Step 2: Reframe. We perceive these deceptive brain messages as just thoughts. Thoughts are epiphenomena of the conditioned mind. Sitting in meditation, we see thoughts as thoughts, not as truth, not as reality. We analyze, plan, investigate, recall; we have worrisome thoughts, scenario-spinning thoughts, fantasies, self-recriminating thoughts, etc. There are mood tones and emotional states. The mind may be colored happy or sad. We simply observe the weather of the mind as it changes. 

Step 3: Refocus. We spoke often of observing (if the mind is restless and wandering, we label it as "restless" or "wandering"), we disengage and we REORIENT or REFOCUS our attention. In the book, Dr. Schwartz suggests wholesome or productive activities, but meditation does not require any diversion. We sit with whatever arises, no matter how unpleasant the accompanying sensations. If, for example, I'm entertaining worrisome thoughts, I can label them as "worrying, worrying," then disengage and return to the object of focus- whether the breath, a mantra, bodily sensation, etc. I remain with the unpleasant physical sensations. If I am worrying, I sit with the shallow breathing, the accelerated heart rate- whatever the symptoms. In this way, equanimity comes. I do not react to these unpleasant sensations. In so doing, a kind of innoculation to stressors develops.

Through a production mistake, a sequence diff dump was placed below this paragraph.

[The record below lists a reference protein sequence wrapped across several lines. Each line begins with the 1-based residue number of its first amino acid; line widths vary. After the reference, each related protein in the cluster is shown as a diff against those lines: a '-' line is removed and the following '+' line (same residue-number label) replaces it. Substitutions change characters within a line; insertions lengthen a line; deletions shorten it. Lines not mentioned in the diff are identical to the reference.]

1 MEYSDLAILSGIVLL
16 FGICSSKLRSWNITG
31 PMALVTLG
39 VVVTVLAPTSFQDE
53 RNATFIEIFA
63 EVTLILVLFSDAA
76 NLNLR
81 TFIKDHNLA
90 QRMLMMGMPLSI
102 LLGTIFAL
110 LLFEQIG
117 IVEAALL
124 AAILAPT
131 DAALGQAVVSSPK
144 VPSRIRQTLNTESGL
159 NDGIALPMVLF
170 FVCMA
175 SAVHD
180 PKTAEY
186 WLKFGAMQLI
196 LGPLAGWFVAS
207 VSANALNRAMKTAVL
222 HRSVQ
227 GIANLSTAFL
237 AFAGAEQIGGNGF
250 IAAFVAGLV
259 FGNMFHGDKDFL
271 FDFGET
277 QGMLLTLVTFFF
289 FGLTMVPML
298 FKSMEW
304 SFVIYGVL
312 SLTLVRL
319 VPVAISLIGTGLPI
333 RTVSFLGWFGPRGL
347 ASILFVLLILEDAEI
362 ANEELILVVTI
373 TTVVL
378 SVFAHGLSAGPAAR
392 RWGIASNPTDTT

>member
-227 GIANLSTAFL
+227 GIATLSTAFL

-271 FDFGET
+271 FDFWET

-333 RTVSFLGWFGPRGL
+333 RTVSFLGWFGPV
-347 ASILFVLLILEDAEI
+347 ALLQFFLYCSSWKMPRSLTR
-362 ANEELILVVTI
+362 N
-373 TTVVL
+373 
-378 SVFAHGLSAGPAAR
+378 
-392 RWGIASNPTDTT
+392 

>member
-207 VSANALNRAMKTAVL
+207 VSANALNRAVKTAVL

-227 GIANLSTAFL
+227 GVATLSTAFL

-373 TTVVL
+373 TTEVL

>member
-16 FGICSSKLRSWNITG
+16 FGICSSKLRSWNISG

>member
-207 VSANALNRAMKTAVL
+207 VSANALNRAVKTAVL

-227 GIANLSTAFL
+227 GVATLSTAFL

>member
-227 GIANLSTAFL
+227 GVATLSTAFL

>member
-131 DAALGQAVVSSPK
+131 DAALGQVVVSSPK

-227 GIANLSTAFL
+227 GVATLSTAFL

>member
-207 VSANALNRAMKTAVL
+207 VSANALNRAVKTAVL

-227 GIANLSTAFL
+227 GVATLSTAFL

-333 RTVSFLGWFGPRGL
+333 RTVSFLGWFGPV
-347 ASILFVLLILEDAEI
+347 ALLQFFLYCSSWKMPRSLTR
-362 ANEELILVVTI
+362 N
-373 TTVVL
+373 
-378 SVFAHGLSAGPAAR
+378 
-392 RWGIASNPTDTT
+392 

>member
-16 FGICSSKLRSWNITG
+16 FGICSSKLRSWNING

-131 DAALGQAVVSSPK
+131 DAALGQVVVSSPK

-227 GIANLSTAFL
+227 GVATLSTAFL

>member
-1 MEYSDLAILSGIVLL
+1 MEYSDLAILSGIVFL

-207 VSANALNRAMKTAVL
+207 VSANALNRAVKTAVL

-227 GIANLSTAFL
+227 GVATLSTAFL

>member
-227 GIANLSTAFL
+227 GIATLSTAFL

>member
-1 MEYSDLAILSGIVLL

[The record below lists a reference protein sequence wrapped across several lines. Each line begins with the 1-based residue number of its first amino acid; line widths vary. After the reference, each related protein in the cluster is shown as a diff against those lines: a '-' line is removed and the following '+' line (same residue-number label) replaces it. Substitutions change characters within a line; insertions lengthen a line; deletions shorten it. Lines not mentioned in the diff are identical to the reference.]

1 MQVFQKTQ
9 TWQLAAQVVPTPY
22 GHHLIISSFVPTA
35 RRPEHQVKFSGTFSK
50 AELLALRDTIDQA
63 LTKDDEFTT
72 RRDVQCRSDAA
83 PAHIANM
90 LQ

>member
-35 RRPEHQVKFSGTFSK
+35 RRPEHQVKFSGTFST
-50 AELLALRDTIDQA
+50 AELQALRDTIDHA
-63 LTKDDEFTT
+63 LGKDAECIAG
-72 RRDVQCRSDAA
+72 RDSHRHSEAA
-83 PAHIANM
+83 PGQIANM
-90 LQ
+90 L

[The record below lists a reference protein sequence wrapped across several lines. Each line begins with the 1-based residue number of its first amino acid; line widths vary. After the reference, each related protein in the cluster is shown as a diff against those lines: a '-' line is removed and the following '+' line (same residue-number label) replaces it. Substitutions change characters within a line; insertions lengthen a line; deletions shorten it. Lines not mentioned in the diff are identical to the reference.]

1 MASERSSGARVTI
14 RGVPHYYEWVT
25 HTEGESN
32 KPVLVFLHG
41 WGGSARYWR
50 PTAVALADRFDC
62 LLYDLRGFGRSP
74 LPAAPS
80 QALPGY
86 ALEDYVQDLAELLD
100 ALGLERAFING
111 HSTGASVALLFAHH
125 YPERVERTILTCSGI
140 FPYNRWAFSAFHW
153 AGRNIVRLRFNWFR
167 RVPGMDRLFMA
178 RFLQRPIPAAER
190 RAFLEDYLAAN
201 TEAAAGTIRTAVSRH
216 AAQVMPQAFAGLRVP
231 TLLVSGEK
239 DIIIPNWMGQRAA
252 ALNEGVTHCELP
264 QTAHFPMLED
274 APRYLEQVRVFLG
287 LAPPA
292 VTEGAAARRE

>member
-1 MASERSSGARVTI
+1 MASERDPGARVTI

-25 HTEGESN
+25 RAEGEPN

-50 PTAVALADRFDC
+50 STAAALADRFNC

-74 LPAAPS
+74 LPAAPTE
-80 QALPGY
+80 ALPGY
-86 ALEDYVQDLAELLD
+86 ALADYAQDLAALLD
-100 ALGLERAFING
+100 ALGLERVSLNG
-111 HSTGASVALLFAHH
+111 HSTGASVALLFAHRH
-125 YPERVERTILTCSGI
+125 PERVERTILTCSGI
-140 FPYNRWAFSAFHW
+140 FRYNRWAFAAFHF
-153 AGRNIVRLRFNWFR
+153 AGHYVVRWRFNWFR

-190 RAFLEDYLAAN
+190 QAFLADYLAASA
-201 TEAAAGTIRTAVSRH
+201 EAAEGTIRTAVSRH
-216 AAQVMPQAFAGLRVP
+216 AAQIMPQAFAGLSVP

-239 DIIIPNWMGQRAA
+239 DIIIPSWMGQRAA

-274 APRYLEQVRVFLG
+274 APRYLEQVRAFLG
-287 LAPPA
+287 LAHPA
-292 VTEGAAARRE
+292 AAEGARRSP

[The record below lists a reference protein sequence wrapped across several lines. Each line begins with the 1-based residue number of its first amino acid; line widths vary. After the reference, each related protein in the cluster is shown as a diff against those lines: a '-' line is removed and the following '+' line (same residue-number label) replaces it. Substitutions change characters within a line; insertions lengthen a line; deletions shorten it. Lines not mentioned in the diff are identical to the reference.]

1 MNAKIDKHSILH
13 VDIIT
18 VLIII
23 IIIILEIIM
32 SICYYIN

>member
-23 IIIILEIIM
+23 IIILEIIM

Step 4: Revaluing. In this step, we clearly see the thoughts, urges, and impulses for what they are: sensations caused by deceptive brain messages that are not true and that have little to no value.

The thinking process can be creative when thinking is required. As I type, for example, I'm dressing ideas with words and arranging the ideas in a somewhat logic order. As you read, your thinking mind translates the symbols into words and gives them meaning. This powerful and creative faculty is a blessing. It can be a curse, however, when that same power of imagination induces a state of panic as it conjures up frightful scenarios that never come to pass or imagines past grievances that arouse anger, hatred, or ill will, thus disturbing our peace.